Shromona is a researcher in the field of feminist and queer graphic narratives and an artist herself. She has submitted her MPhil dissertation on feminist graphic autobiographies and is about to begin her PhD project of gender and humour in colonial Bengali caricatures (1870-1947). She makes feminist comics and firmly believes that to be one of the most important modes of her political engagement.
My presentation focuses on the representation of women in colonial Bengali popular discourse aided by contemporary periodicals and I approach it through transmediality: my primary focus remains on the gendered caricatures. I also look at popular prints, popular art and photographs to contextualise my materials, while bringing in contemporary discourses around gender which were largely realised through the discursive space of the popular periodicals. The primary materials of this presentation are a series of popular gendered caricatures of the time.
Laughing Like a Man: Caricature, Humour and Gender in Colonial Bengali Periodicals
One the major reasons for the »rise of the novel« in eighteenth century England was marked as the rise of the periodicals by Ian Watt, in his famous eponymous book (1957). The rise of the larger reading public in India was also heavily influences by the English periodicals of the time and their rapid regional adaptations into vernacular languages. With the emergence of a hybrid urbanism, a distinct print-culture infused with the »bazaar aesthetics« combined existing folk traditions in regional art with a clear European sensibility of aesthetics. Popular art of the time started being mass produced, and adopted the visual aesthetic markers in rendering Hindu iconography (Pinney, 2004; Jain, 2007 ; Guha-Thakurta, 1992). Vernacular periodicals not only played a crucial role in shaping the public sphere through texts, but also through the visuals: this project looks at the emerging discourses on womanhood, femininity and gender in Bengali periodicals (1870s-early 1900s) through a visual reading of the popular caricatures.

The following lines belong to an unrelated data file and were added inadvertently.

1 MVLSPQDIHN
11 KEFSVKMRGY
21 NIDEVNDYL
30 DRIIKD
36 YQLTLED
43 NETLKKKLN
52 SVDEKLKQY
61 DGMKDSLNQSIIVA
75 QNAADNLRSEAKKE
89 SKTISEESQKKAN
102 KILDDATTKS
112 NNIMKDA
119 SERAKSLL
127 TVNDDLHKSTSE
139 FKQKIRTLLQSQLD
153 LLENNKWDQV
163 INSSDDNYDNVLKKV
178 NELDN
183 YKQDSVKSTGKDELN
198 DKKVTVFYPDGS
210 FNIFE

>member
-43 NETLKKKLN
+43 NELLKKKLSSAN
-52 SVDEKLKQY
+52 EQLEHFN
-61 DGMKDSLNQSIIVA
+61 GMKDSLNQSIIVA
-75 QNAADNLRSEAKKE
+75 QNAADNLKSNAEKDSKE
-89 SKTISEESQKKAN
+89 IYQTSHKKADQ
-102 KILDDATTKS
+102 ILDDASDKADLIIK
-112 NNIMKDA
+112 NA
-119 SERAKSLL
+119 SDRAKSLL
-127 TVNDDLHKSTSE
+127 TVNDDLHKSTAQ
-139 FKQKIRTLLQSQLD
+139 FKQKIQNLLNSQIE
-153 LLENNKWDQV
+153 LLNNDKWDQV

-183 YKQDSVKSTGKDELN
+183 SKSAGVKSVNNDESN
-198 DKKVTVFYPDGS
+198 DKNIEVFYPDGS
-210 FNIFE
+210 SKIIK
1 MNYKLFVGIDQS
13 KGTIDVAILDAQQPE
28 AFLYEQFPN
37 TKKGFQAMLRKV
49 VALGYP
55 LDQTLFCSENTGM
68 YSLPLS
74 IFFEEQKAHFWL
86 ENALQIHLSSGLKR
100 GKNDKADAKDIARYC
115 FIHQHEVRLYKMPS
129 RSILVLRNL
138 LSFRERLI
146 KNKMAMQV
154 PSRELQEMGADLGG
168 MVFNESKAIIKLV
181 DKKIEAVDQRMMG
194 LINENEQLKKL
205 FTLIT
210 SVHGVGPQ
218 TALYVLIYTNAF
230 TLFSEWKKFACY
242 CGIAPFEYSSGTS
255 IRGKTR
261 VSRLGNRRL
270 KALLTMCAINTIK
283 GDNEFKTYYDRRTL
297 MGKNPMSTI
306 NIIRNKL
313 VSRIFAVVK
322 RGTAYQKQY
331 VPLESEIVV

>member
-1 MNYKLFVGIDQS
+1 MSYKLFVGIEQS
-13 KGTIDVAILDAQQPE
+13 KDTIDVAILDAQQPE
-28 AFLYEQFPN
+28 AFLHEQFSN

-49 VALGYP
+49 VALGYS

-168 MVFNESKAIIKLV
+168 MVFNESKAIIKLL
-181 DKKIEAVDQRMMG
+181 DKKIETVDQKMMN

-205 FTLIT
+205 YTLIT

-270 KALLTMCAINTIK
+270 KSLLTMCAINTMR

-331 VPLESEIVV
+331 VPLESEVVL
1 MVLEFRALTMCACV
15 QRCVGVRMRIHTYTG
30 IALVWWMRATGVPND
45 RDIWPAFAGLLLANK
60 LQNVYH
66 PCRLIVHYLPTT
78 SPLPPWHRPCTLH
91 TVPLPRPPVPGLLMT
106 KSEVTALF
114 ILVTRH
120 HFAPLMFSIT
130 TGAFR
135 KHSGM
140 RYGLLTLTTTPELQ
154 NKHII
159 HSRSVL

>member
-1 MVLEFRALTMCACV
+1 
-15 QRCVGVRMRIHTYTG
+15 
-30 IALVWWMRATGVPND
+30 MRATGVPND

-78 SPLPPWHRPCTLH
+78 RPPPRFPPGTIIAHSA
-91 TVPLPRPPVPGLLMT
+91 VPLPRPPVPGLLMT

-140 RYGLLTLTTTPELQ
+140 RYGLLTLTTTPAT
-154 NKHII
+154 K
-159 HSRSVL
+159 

The most successful Indian periodical series of the time was undoubtedly the various regional versions of the English Punch, notes art historian Partha Mitter in »Cartoons of the Raj.« The Bengali humorous periodicals were heavily influenced by Punch, without ever having a vernacular adaptation of it- this anomaly is one of my most important questions in my own research. This presentation however focuses exclusively on Bengali caricatures which comment on gender stereotypes or portray role reversals. My paper focuses on the fashioning of the female deviant in these caricatures: the colonial native New Woman. Magazines such as Basantaka, or caricaturists such as Jyotin Sen were not only notoriously successful, but they also produced a series of caricatures and humorous pieces satirising the New Woman. The regional caricatures were clearly inspired by the stylistic practice of their English counterpart. They also created a resistance through it, having their roots often in Hindu nationalism. In doing so, however, the caricatures identified the New Woman as one of the most undesirable hybrids. This presentation looks at the role that satirical periodicals played in fashioning the binary of deviant and ideal womanhood in colonial Calcutta through the lens of intersectional feminism and questions of class, caste and religion.